NSA officials report to the FISC any violations of orders, but they have repeatedly said that though there have been technical issues, there has not been any abuse that requires disciplinary action in either the 702 or 215 programs.

These are complex subjects, but last week the House allocated all of 15 minutes for debate on the two NSA amendments, 7½ minutes each for those in support or opposed.

Reps. Justin Amash, a Michigan Republican, and John Conyers Jr., a Michigan Democrat, introduced an amendment to the fiscal 2014 defense appropriations bill to strike all funding for the 215 program.

Before it came up, however, the House debated the other NSA amendment. Brought forward by two lesser-known House members, Reps. Richard B. Nugent, a Florida Republican, and Mike Pompeo, a Kansas Republican, the measure made illegal the targeting of Americans under 702 or collecting phone conversations under 215.

Pompeo said one of his purposes was to make clear under 215 that “no record of the actual conversation or the contents thereof may be recorded or collected by the National Security Agency.”

Rep. Jerrold Nadler, a New York Democrat, who voted for the Pompeo measure as well as the defunding of 215, used much of his 90 seconds to say the collected phone metadata “reveals highly personal and sensitive information including, for example, when and how often one calls the doctor, a journalist, or the local tea party or ACLU affiliate.”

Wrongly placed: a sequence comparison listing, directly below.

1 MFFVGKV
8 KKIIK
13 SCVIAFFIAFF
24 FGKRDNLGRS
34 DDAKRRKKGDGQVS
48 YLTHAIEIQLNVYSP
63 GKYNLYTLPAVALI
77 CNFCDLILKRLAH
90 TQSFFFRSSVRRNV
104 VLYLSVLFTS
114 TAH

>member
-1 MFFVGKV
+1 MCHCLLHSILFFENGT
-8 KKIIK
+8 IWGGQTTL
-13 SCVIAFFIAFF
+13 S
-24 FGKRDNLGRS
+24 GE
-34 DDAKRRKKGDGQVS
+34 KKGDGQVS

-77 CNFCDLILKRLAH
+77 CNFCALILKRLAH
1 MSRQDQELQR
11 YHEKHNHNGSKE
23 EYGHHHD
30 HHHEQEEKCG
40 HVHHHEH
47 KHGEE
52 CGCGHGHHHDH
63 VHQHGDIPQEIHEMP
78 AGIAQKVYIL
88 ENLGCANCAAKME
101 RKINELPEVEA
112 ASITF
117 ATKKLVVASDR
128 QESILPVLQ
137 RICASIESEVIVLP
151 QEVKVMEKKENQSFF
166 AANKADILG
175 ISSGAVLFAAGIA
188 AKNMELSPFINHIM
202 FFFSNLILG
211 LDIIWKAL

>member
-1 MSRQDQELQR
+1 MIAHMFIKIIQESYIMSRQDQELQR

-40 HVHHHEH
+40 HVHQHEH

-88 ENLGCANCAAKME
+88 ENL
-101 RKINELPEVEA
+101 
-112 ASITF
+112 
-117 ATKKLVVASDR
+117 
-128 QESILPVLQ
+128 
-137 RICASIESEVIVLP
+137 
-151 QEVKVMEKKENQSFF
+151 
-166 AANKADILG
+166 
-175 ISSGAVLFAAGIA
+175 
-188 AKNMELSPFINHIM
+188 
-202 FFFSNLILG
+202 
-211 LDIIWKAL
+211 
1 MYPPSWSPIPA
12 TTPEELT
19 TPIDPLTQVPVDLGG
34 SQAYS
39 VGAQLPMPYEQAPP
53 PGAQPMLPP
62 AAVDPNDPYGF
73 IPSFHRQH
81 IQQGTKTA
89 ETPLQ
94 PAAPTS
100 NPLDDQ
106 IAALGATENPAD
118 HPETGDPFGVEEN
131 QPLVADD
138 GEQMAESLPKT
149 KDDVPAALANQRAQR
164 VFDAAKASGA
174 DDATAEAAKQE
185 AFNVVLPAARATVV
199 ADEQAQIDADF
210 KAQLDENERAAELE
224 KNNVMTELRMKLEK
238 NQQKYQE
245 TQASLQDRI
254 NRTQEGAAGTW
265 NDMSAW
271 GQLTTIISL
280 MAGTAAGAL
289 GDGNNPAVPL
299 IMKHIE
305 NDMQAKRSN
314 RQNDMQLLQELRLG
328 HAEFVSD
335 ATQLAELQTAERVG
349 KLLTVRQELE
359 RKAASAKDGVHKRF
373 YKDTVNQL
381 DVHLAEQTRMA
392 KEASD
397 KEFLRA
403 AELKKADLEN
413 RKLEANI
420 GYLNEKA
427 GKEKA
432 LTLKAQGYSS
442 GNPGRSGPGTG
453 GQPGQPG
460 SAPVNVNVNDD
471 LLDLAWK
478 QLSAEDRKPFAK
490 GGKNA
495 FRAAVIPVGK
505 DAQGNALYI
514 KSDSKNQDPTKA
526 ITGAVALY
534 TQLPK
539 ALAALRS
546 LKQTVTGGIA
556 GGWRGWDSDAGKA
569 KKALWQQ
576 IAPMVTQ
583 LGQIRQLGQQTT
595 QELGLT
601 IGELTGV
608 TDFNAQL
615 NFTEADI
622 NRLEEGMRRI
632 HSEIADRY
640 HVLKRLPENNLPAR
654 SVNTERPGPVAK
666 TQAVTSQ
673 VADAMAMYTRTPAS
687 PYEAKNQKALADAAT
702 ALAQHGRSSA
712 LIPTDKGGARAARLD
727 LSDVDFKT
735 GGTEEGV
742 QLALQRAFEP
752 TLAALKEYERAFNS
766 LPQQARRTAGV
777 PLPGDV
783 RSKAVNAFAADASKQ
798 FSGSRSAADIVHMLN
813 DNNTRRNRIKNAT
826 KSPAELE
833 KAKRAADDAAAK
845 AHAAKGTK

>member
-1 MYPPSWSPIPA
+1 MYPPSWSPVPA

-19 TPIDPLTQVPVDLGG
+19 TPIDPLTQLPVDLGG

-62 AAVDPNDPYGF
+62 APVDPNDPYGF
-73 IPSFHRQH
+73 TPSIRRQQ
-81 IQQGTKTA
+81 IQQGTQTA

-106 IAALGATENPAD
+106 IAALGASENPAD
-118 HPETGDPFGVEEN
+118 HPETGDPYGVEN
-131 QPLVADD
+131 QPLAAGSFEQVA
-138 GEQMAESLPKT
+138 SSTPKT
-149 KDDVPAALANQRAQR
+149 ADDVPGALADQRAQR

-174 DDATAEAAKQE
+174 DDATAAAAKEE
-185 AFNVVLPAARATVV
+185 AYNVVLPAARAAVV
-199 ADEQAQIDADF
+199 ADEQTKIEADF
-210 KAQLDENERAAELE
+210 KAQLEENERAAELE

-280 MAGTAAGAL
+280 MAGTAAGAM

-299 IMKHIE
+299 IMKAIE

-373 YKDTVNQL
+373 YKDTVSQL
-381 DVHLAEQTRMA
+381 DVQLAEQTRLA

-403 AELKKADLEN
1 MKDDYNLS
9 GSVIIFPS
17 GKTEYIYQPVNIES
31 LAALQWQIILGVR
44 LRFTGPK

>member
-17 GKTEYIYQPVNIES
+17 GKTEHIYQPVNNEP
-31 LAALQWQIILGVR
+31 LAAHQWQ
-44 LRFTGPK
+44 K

He said, “By tracing the pattern of calls, the government can paint a detailed picture of anyone’s personal, professional and political associations and activities.”

Nadler said, “Congress never authorized this type of unchecked, sweeping surveillance of our citizens,” and he was correct.

But that’s not going on, at least not by NSA analysts, under the 215 program.

Left unexplored was who was authorized to search NSA 702 archives, where content is also held for five years. When Snowden and others have talked of NSA employees being able to call up conversations, are they talking about 702 archives?

Another example of how last week’s debate didn’t help clear up misperceptions: Amash began his few minutes saying in part that opponents “will tell you there is no expectation of privacy in documents that are stored with a third party. Tell that to the American people. Tell that to our constituents back home.”

Amash didn’t say that is the law — upheld by the Supreme Court in a 1979 opinion. The court said a U.S. phone owner has no expectation of privacy for his or her phone toll records, which the companies maintain for billing and other purposes.

The House intelligence chairman, Rep. Mike Rogers, a Michigan Republican, used his time to defend the 215 program. Still, he pledged that this fall he “would work to find additional privacy protections with this program” to attach to the fiscal 2014 intelligence authorization bill.

He said 702 and 215 had 54 times “stopped and thwarted terrorist attacks both here and in Europe — saving real lives. This isn’t a game. This is real. … This is hard.”

The Pompeo amendment passed 409 to 2. We all know Amash-Conyers failed, 217 to 205.

Walter Pincus reports on intelligence, defense and foreign policy for The Washingon Post and writes the Fine Print column.

  • Bialzibozo

    What rubbish you write Pincus.